I agree with Erik about the Lens flare/artefacts in the textures. As I remember back when I introduced the current implementation it was discusses to add a similar effect on the devel-list (there's a OpenGL function for this). The idea was generally objected back then because the rings and rays are the product of the lens and aperture of a camera and hence do not represent what the human eye sees (and which is what a simulator should represent).
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Re: Sun brilliance

Postby Johan G » Sat Aug 29, 2015 9:55 am

gluon wrote in Sat Aug 29, 2015 7:09 am:Since the introduction of shaders and especially ALS I've wondered if the Mie scattering could be better done with a shader that covers a wider area and doesn't create the visible "ring" at the end of the texture. Ideally it would be a soft transition.
Also, the sun is created with multiple textures which were necessary for simulating the changing color gradient of the 'halo' at sunrise. This could probably also be done more elegantly with a shader nowadays.

I though the Mie scattering around the sun was implemented in ALS; it looks very good.

Regarding how it looks I always was a bit frustrated about that halo and considered that too much of artistic freedoms were taken in that respect, in particular at dawn and sunset until I actually saw it with my own eyes and reflected about it a bit. My opinion about that changed that very minute. I have to say that halo is close enough to reality for FlightGear to impress me. :D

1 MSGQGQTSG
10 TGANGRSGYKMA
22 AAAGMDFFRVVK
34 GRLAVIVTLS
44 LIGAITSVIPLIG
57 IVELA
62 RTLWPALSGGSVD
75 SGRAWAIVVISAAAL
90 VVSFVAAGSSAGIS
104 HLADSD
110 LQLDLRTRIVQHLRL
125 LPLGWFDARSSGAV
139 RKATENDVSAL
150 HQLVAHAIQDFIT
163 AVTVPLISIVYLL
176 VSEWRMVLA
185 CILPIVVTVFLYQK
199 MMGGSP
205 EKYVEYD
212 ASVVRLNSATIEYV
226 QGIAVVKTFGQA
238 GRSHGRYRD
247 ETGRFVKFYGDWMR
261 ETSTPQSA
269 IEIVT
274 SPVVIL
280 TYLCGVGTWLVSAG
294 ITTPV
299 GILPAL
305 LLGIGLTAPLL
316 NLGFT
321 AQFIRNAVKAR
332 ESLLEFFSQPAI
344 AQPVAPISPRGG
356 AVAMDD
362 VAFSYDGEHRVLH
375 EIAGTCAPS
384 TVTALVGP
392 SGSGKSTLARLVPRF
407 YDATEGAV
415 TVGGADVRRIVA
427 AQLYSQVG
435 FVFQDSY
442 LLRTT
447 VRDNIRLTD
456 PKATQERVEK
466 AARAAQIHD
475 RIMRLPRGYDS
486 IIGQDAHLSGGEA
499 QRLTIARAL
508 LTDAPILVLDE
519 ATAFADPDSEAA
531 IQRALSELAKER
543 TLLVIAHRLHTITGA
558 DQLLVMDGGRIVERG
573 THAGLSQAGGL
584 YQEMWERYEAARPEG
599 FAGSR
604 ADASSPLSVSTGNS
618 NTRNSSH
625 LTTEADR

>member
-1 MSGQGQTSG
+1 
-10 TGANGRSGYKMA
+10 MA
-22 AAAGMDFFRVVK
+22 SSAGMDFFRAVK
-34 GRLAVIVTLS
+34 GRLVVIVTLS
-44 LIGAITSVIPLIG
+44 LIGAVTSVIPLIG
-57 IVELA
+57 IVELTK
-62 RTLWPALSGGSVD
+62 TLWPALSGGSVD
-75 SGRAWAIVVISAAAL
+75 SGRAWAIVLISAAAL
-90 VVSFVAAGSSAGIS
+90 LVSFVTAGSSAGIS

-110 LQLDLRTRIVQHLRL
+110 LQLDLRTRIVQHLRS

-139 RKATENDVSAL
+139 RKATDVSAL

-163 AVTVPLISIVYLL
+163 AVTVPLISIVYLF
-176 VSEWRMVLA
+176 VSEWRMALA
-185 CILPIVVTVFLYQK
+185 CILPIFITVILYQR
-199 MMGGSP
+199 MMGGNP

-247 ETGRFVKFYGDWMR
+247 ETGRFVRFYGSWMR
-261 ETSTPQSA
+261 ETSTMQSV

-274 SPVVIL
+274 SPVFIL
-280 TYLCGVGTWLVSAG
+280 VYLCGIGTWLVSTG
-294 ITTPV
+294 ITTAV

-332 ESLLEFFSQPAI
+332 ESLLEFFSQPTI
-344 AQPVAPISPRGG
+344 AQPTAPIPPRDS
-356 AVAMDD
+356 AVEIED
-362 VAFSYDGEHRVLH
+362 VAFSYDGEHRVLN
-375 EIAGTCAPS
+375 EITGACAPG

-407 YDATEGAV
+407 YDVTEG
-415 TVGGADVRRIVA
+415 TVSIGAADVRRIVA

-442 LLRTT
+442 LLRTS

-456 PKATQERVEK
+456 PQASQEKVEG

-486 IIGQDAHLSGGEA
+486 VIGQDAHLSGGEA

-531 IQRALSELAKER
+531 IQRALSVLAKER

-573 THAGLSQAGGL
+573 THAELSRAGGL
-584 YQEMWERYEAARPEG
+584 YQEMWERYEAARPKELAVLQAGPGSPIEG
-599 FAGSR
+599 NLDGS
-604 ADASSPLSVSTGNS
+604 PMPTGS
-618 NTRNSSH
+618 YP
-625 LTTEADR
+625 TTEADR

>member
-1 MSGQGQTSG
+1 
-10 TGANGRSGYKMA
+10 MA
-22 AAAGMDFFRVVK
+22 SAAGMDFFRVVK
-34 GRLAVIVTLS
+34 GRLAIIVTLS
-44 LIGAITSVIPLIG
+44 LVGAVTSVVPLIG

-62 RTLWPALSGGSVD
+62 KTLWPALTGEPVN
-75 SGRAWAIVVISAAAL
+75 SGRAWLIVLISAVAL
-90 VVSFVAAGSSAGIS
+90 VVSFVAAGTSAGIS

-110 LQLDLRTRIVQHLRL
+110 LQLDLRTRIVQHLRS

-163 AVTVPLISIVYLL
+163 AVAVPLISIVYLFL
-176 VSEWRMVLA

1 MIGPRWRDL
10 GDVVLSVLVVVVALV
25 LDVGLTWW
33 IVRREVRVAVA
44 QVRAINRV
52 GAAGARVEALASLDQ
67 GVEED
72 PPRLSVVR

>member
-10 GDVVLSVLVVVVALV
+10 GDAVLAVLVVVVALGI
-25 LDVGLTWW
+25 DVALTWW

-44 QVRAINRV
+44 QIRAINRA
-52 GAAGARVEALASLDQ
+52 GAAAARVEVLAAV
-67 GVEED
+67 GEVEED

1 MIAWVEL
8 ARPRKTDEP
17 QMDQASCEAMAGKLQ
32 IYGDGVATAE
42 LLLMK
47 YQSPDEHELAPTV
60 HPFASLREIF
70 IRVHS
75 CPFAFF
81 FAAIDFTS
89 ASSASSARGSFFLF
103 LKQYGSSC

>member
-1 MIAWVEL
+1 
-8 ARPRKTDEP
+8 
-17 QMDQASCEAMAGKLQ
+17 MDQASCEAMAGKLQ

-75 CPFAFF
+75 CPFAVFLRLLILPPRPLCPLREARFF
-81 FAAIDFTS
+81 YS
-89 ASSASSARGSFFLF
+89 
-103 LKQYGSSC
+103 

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Re: Sun brilliance

Postby MIG29pilot » Sat Aug 29, 2015 5:02 pm

gluon wrote in Sat Aug 29, 2015 7:09 am:My 2¢ since I'm the person who has coded the current sun code and created the textures:



Oh stop quarking barking your two cents' worth! :wink: :)
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Re: Sun brilliance

Postby jarl.arntzen » Fri Sep 04, 2015 1:17 pm

Hi, all.
I'm happy to present a new set of sun textures that, in my very humble opinion, look more reasonable and takes into account light effects occurring inside the eye ("intra-ocular") as well as atmospheric effects. The effects are not based on accurate physics but mimics my impression and observations of the glaring sun: